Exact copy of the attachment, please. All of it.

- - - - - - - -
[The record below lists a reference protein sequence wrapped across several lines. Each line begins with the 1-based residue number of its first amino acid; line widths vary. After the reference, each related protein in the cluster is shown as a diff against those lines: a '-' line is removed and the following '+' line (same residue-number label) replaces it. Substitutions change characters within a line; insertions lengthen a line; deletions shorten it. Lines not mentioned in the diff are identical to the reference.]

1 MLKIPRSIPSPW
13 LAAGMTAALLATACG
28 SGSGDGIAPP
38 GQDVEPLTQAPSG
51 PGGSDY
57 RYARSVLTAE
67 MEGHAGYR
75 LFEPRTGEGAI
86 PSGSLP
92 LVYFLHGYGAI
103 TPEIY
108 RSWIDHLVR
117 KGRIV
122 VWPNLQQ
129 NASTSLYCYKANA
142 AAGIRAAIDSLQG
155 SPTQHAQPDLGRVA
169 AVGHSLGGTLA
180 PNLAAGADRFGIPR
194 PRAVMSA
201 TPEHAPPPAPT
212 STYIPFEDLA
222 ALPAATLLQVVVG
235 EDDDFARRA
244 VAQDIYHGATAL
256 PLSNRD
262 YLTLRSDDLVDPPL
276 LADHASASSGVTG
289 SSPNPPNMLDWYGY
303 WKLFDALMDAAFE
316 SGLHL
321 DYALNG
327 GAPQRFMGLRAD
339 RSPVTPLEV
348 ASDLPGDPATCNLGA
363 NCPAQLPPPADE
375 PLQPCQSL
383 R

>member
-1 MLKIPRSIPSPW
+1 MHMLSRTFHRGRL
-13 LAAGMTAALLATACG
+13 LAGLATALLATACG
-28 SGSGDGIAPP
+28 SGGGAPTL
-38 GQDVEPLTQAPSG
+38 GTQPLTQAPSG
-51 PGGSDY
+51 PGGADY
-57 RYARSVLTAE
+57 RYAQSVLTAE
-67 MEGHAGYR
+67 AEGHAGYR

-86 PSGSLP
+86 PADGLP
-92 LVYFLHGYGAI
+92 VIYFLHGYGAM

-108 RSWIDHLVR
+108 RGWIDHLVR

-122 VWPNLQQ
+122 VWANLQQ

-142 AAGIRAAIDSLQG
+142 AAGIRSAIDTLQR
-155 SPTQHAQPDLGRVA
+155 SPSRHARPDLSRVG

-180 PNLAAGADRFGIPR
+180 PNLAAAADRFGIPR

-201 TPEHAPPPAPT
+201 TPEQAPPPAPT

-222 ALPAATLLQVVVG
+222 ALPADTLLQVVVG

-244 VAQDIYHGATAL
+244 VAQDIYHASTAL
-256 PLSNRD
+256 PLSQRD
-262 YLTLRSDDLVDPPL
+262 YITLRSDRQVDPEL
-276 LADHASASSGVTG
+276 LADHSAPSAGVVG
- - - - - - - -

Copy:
[The record below lists a reference protein sequence wrapped across several lines. Each line begins with the 1-based residue number of its first amino acid; line widths vary. After the reference, each related protein in the cluster is shown as a diff against those lines: a '-' line is removed and the following '+' line (same residue-number label) replaces it. Substitutions change characters within a line; insertions lengthen a line; deletions shorten it. Lines not mentioned in the diff are identical to the reference.]

1 MLKIPRSIPSPW
13 LAAGMTAALLATACG
28 SGSGDGIAPP
38 GQDVEPLTQAPSG
51 PGGSDY
57 RYARSVLTAE
67 MEGHAGYR
75 LFEPRTGEGAI
86 PSGSLP
92 LVYFLHGYGAI
103 TPEIY
108 RSWIDHLVR
117 KGRIV
122 VWPNLQQ
129 NASTSLYCYKANA
142 AAGIRAAIDSLQG
155 SPTQHAQPDLGRVA
169 AVGHSLGGTLA
180 PNLAAGADRFGIPR
194 PRAVMSA
201 TPEHAPPPAPT
212 STYIPFEDLA
222 ALPAATLLQVVVG
235 EDDDFARRA
244 VAQDIYHGATAL
256 PLSNRD
262 YLTLRSDDLVDPPL
276 LADHASASSGVTG
289 SSPNPPNMLDWYGY
303 WKLFDALMDAAFE
316 SGLHL
321 DYALNG
327 GAPQRFMGLRAD
339 RSPVTPLEV
348 ASDLPGDPATCNLGA
363 NCPAQLPPPADE
375 PLQPCQSL
383 R

>member
-1 MLKIPRSIPSPW
+1 MHMLSRTFHRGRL
-13 LAAGMTAALLATACG
+13 LAGLATALLATACG
-28 SGSGDGIAPP
+28 SGGGAPTL
-38 GQDVEPLTQAPSG
+38 GTQPLTQAPSG
-51 PGGSDY
+51 PGGADY
-57 RYARSVLTAE
+57 RYAQSVLTAE
-67 MEGHAGYR
+67 AEGHAGYR

-86 PSGSLP
+86 PADGLP
-92 LVYFLHGYGAI
+92 VIYFLHGYGAM

-108 RSWIDHLVR
+108 RGWIDHLVR

-122 VWPNLQQ
+122 VWANLQQ

-142 AAGIRAAIDSLQG
+142 AAGIRSAIDTLQR
-155 SPTQHAQPDLGRVA
+155 SPSRHARPDLSRVG

-180 PNLAAGADRFGIPR
+180 PNLAAAADRFGIPR

-201 TPEHAPPPAPT
+201 TPEQAPPPAPT

-222 ALPAATLLQVVVG
+222 ALPADTLLQVVVG

-244 VAQDIYHGATAL
+244 VAQDIYHASTAL
-256 PLSNRD
+256 PLSQRD
-262 YLTLRSDDLVDPPL
+262 YITLRSDRQVDPEL
-276 LADHASASSGVTG
+276 LADHSAPSAGVVG